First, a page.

The apartment is tiny but well equipped and we rally and make it out to dinner at Uoshin, a local seafood focused izakaya (food pub).  First meal, first great meal plus the sake excesses begin.  And the prices are reasonable, yes Japan, even Tokyo, is cheaper than Portland for most things, assuming you don’t go crazy.  Back to the apartment and we spend most of the night staring at the ceiling courtesy of the usual jetlag: Par for the course.

Wednesday morning and the typhoon has arrived, tail-end, but still good and wet.  We do the rounds of Shimokita, though the weather becomes extremely nasty, and it’s quickly understood that Pac NW rain shells do not cut it in a Japanese typhoon.  For one, your pants are soaked within 10 minutes and, then, your entire body is wet within 30. Umbrellas are essential and, in fact, they’re basically free in Japan.  You can buy a generic clear one for $5, people often leave them behind, or give them away when they don’t need one anymore, and we both gave away and received for nothing during our short trip.

We do lunch at the Noumin Café which is a rustic, vegetarian café modelled on a Japanese farmhouse.  Cool place and we sit in the rough and ready atrium, with the rain pounding down outside, and sit on the floor with our feet under the heated(!) table.  Cozy, but the foreigners (gaijin) are struggling with the physicality of sitting on the floor.  Luckily, they do have beer, and lotus tea.

OK, this first full day in Tokyo is also the day we get to see the American band Sparks.  Weird turn of events, but there were only dates in LA and NYC on this tour but tons of dates in Europe and further afield.  Why Sparks?  Just “Youtube – Sparks band” with due diligence, then we can continue.  The show is at the Kinema Club in Taito near Ueno which is a rougher part of town but, in Tokyo, that just means more old school character, plus the club used to be a Showa period (1926-1989) cabaret.  Will the show be overrun with yakuza (gangsters), we can only hope?

After the usual extended orienteering obstacle course, the club is located but we’re too early, so we end up in this tiny Mom and Pop restaurant/bar around the corner.  The only reason we went in was because there was an English menu buried in the advertising outside the door.  Just Grannie and Grandad running the place, two other senior citizens and us (not officially senior citizens).  Hilarity ensued.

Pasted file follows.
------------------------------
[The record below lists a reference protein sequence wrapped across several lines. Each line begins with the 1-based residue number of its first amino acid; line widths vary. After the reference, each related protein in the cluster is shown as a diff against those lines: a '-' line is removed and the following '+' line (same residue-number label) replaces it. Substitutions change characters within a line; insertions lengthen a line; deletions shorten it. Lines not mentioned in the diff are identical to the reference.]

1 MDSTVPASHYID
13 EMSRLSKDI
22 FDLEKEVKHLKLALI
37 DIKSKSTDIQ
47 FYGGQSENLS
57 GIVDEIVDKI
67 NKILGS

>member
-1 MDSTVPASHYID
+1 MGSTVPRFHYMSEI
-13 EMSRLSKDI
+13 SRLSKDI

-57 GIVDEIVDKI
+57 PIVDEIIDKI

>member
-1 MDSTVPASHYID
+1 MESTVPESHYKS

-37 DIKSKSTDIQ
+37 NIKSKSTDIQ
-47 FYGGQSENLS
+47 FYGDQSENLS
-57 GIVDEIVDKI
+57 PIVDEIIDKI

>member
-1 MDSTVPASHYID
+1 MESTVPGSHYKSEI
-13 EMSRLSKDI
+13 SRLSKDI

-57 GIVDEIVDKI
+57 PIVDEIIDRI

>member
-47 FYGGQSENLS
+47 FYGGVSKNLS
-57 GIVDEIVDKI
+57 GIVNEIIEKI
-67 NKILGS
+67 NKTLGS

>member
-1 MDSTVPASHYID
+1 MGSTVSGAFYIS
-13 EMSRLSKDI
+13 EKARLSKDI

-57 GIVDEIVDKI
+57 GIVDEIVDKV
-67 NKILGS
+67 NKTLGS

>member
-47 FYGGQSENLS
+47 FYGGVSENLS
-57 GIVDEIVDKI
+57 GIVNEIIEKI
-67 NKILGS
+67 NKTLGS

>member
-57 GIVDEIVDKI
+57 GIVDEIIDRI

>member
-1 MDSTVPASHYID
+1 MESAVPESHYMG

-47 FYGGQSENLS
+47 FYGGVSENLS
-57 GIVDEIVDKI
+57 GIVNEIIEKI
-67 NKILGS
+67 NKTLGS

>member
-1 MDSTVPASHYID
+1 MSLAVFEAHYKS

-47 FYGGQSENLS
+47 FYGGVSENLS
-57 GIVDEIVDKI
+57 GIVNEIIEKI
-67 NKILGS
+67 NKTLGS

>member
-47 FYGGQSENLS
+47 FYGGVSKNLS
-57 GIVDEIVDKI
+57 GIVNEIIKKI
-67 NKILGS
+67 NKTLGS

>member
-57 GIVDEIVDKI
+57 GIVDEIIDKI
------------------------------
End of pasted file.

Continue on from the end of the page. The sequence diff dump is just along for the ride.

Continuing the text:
We had a good time with a Japanese soap opera blaring on the flat screen.  Hoppy and Shochu cocktails, kicking it old school.  Interesting interactions with the locals as I exercise my spectacularly bad drinking Japanese on them.  This has to be tough on Abby but she is picking up some words.

Is Japanese rock’n’roll an oxymoron?  Actually not, but a gig in Tokyo is not like most other places in the world.  Our ticket has a number and you’re meant to line up from 1-500, or whatever, to enter.  Since it is raining, we say “bollocks to that” and go in near the end.  The doors open at 6pm and music starts at 7pm(!!), the bar has 1 price, $5, and one cup size and drinks of unknown strength.  Safe to say, the people who come to rock shows in Tokyo are here to see the band, not to drink themselves insensible or hook up with someone.

I’ll spare you the fan-boyisms regarding Sparks, except to say they were great, and that you should listen to “Hippopotamus” the new record.  We had to head back all the way across Tokyo to Shimokita and crash out so the cool bars around us will have to wait until tomorrow



Previous: The Lucky Country


Diary Photos

Caterian Cat Cafe

Love you short time

Hoppy plus Schochu

Locals getting on down

Mama-san vs. Soap Opera

Den of Iniquity

Rock'n'roll queue for Sparks

Sparks

Sparks Ron dance